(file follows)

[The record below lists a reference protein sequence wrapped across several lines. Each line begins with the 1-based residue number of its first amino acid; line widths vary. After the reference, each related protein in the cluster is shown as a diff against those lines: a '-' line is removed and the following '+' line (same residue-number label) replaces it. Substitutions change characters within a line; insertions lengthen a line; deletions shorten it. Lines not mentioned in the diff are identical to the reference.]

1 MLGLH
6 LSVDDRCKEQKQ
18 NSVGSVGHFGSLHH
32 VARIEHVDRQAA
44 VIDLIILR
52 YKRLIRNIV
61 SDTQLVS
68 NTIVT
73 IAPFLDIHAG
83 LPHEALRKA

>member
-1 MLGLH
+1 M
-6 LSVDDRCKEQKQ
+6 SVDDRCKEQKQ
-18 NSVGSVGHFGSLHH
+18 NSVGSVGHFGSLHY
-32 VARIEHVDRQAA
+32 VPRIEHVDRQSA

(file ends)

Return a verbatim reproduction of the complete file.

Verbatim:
[The record below lists a reference protein sequence wrapped across several lines. Each line begins with the 1-based residue number of its first amino acid; line widths vary. After the reference, each related protein in the cluster is shown as a diff against those lines: a '-' line is removed and the following '+' line (same residue-number label) replaces it. Substitutions change characters within a line; insertions lengthen a line; deletions shorten it. Lines not mentioned in the diff are identical to the reference.]

1 MLGLH
6 LSVDDRCKEQKQ
18 NSVGSVGHFGSLHH
32 VARIEHVDRQAA
44 VIDLIILR
52 YKRLIRNIV
61 SDTQLVS
68 NTIVT
73 IAPFLDIHAG
83 LPHEALRKA

>member
-1 MLGLH
+1 M
-6 LSVDDRCKEQKQ
+6 SVDDRCKEQKQ
-18 NSVGSVGHFGSLHH
+18 NSVGSVGHFGSLHY
-32 VARIEHVDRQAA
+32 VPRIEHVDRQSA